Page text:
RNA structural elements in the 3’ UTR of the avian coronavirus IBV. The IBV 3’ UTR contains three predicted RNA structures, a stem-loop associated with a pseudoknot structure and a second stem-loop structure, s2m. Similar stem-loop and associated pseudoknot RNA structures have been identified in the 3’ UTRs of other coronaviruses. The s2m structure in the IBV 3’ UTR also occurs in the 3’ UTRs of various astroviruses and a human rhino-virus as well as in 3’ UTR of TCoV, another group 3 coronavirus related to IBV. Neither the s2m structure nor its composite sequence was identified in the 3’ UTR of any other non-group 3 coronavirus, until the isolation of SARS-CoV. The numbers represent the IBV genomic nucleotide positions.

Citation: Britton P, Cavanagh D. 2008. Nidovirus Genome Organization and Expression Mechanisms, p 29-46. In Perlman S, Gallagher T, Snijder E (ed), Nidoviruses. ASM Press, Washington, DC. doi: 10.1128/9781555815790.ch3
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Figure 4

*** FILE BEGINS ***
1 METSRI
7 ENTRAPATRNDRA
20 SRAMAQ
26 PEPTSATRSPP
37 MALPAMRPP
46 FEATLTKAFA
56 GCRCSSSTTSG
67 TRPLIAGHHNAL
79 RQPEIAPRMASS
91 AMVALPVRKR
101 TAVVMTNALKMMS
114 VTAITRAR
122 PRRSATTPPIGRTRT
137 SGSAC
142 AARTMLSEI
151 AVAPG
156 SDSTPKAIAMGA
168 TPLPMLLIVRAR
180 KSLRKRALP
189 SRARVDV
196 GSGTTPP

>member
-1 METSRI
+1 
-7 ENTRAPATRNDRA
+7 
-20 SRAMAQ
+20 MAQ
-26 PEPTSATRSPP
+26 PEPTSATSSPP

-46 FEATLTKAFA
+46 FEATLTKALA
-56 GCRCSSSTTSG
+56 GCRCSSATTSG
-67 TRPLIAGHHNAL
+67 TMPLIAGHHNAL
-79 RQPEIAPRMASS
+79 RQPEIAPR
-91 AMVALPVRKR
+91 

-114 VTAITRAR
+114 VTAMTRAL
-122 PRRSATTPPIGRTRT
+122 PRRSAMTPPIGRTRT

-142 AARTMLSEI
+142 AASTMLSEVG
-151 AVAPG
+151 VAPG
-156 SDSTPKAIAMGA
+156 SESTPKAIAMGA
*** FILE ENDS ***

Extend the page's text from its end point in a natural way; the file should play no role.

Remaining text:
Sequence of the IBV ribosome frameshifting site. The top drawing represents the IBV gRNA, as shown in Fig. 1 and 3. The sequence representing the junction of ORF1a and ORF1b, corresponding to the RFS site, is expanded below the gRNA drawing. The numbers represent the IBV genomic nucleotide positions. The positions of the heptameric UUUAAC slip site sequences (in bold) are shown; the nucleotides forming the stem and loop structures of the pseudoknot (shown in Fig. 6 ) are underlined. The amino acid sequences corresponding to ORF1a, -1b, and -1ab are shown below the IBV genomic nucleotide sequence. ORF1a terminates at nucleotide 12382. There is no initiation codon for ORF1b, but a contiguous amino acid-encoding sequence starts at nucleotide 12342 and terminates at nucleotide 20417. The —1 frameshift site, highlighted in bold, takes place within the coding context of the slip site in which an asparagine residue, encoded by ORF1a, is replaced by a lysine residue, encoded by ORF1b, due to the ribosome moving the RNA back one nucleotide (shown in Fig. 5 ). As a result of the —1 frameshift event, ORF1a is extended by the ORF1b coding sequence and terminates as an ORF1ab fusion protein at nucleotide 20415. Translation termination codons are marked with asterisks.